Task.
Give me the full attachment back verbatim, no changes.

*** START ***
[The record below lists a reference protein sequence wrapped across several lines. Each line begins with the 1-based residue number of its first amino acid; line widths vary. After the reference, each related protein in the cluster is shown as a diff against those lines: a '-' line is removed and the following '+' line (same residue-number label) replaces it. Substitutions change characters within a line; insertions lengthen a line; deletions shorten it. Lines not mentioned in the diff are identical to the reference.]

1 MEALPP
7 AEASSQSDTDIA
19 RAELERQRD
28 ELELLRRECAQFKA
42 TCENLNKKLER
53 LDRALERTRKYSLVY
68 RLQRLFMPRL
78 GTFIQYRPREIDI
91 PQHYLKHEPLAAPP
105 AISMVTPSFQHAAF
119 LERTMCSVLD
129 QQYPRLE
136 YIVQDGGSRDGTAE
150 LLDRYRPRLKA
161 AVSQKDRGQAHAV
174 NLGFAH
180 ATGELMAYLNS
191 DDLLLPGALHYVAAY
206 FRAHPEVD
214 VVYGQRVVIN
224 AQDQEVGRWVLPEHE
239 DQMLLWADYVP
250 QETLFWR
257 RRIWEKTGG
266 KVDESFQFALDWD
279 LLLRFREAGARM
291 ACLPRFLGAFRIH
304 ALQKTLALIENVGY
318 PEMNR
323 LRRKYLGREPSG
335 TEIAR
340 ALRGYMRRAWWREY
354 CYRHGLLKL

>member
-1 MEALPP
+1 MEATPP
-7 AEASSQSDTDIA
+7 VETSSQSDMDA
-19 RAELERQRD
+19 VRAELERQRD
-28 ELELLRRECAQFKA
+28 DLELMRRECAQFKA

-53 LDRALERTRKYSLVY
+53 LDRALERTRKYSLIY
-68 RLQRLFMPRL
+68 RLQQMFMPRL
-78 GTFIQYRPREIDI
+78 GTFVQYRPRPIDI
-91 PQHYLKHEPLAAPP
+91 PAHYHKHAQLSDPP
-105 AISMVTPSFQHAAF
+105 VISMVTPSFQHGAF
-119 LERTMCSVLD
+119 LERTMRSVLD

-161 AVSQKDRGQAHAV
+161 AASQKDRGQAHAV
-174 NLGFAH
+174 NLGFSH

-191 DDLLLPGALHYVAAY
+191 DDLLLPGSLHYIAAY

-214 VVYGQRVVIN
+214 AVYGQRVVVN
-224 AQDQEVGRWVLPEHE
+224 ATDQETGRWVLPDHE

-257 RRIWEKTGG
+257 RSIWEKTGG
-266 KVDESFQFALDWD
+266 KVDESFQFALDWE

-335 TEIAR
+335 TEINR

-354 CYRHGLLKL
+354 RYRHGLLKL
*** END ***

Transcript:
[The record below lists a reference protein sequence wrapped across several lines. Each line begins with the 1-based residue number of its first amino acid; line widths vary. After the reference, each related protein in the cluster is shown as a diff against those lines: a '-' line is removed and the following '+' line (same residue-number label) replaces it. Substitutions change characters within a line; insertions lengthen a line; deletions shorten it. Lines not mentioned in the diff are identical to the reference.]

1 MEALPP
7 AEASSQSDTDIA
19 RAELERQRD
28 ELELLRRECAQFKA
42 TCENLNKKLER
53 LDRALERTRKYSLVY
68 RLQRLFMPRL
78 GTFIQYRPREIDI
91 PQHYLKHEPLAAPP
105 AISMVTPSFQHAAF
119 LERTMCSVLD
129 QQYPRLE
136 YIVQDGGSRDGTAE
150 LLDRYRPRLKA
161 AVSQKDRGQAHAV
174 NLGFAH
180 ATGELMAYLNS
191 DDLLLPGALHYVAAY
206 FRAHPEVD
214 VVYGQRVVIN
224 AQDQEVGRWVLPEHE
239 DQMLLWADYVP
250 QETLFWR
257 RRIWEKTGG
266 KVDESFQFALDWD
279 LLLRFREAGARM
291 ACLPRFLGAFRIH
304 ALQKTLALIENVGY
318 PEMNR
323 LRRKYLGREPSG
335 TEIAR
340 ALRGYMRRAWWREY
354 CYRHGLLKL

>member
-1 MEALPP
+1 MEATPP
-7 AEASSQSDTDIA
+7 VETSSQSDMDA
-19 RAELERQRD
+19 VRAELERQRD
-28 ELELLRRECAQFKA
+28 DLELMRRECAQFKA

-53 LDRALERTRKYSLVY
+53 LDRALERTRKYSLIY
-68 RLQRLFMPRL
+68 RLQQMFMPRL
-78 GTFIQYRPREIDI
+78 GTFVQYRPRPIDI
-91 PQHYLKHEPLAAPP
+91 PAHYHKHAQLSDPP
-105 AISMVTPSFQHAAF
+105 VISMVTPSFQHGAF
-119 LERTMCSVLD
+119 LERTMRSVLD

-161 AVSQKDRGQAHAV
+161 AASQKDRGQAHAV
-174 NLGFAH
+174 NLGFSH

-191 DDLLLPGALHYVAAY
+191 DDLLLPGSLHYIAAY

-214 VVYGQRVVIN
+214 AVYGQRVVVN
-224 AQDQEVGRWVLPEHE
+224 ATDQETGRWVLPDHE

-257 RRIWEKTGG
+257 RSIWEKTGG
-266 KVDESFQFALDWD
+266 KVDESFQFALDWE

-335 TEIAR
+335 TEINR

-354 CYRHGLLKL
+354 RYRHGLLKL